Apparent Wind is the wind as it feels on the boat, versus true wind, which is the absolute wind speed and direction over the water. Apparent wind includes the true wind and the motion of the boat added together. A bicyclist riding at 10 knots straight into a 5 knot breeze feels 15 knots of apparent wind, but riding down wind they feel only 5 knots. Sailing upwind, the boat is moving into the wind and the apparent wind increases. The opposite happens when you sail down wind.

The No-Sail Zone

Sailboats can not sail straight upwind. The wind and water work against the sails and keel to propel a boat upwind, but there is a practical limit upwind beyond which a boat can not sail. Any boat trying to sail in the no-sail zone will end up in irons and lose control and drifts until the bow falls far enough off the wind for the sails to fill and work again.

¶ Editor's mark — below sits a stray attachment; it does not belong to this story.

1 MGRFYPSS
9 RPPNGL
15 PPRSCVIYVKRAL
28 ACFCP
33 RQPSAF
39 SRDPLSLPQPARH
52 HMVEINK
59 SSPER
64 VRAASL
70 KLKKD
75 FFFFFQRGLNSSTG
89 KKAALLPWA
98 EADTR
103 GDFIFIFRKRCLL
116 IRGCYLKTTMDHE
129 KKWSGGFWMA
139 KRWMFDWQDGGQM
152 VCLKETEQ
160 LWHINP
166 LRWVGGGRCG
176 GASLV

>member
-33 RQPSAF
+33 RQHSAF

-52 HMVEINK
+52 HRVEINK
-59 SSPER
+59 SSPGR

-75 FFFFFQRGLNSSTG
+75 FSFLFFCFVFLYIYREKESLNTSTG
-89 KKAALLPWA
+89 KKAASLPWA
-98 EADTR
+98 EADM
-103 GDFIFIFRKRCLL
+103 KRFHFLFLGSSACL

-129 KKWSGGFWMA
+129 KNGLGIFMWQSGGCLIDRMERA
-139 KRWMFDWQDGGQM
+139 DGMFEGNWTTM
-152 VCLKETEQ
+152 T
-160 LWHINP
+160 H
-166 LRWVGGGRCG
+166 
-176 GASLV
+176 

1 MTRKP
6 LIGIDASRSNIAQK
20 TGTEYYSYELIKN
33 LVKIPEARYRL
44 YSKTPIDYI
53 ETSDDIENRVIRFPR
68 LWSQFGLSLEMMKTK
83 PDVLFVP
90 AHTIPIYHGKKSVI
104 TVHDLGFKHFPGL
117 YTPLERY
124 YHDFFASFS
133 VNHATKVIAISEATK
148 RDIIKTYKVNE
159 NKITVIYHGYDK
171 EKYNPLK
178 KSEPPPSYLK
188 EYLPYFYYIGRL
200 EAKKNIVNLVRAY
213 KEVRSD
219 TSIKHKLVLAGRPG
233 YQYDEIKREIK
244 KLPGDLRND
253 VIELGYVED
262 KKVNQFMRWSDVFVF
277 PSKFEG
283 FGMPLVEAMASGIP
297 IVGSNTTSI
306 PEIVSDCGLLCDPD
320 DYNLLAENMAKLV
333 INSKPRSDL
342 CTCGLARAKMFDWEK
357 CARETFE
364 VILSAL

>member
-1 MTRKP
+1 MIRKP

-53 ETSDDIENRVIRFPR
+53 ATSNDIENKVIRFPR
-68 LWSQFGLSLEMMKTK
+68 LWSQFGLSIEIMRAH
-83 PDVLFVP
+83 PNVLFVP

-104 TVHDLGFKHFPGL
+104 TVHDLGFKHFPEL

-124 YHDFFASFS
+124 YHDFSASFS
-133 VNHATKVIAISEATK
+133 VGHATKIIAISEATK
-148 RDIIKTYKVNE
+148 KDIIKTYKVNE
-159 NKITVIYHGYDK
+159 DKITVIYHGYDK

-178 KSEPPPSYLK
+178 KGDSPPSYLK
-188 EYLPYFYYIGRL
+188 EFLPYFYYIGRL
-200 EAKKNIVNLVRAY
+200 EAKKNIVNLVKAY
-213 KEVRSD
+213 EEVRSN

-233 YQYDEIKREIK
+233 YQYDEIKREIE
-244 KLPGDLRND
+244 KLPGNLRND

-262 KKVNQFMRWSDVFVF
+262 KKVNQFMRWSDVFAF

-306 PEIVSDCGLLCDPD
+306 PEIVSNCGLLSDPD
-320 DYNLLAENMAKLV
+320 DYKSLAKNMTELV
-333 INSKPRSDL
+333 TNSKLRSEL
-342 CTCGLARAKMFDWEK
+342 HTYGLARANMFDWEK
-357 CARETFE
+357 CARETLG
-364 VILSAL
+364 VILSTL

The exact size of the no-sail zone varies by the type of the boat and its rig, as well as how skillfully it is trimmed. A high-tech, modern racing boat with a professional crew can sail up to about 30 degrees off the wind, and an old square rigger might struggle to sail 70 degrees off the wind. A typical small boat sailed by amateur sailors will sail about 45 degrees off the wind.

Forty-five degrees off the wind makes for a ninety-degree angle cone upwind where a typical boat can not sail.

Close Hauled

Close-hauled, also known as beating, is sailing as close to upwind as the boat can without stalling. For a typical boat, this is about forty-five degrees, though careful observation of the boats you sail on will show some variety in this number.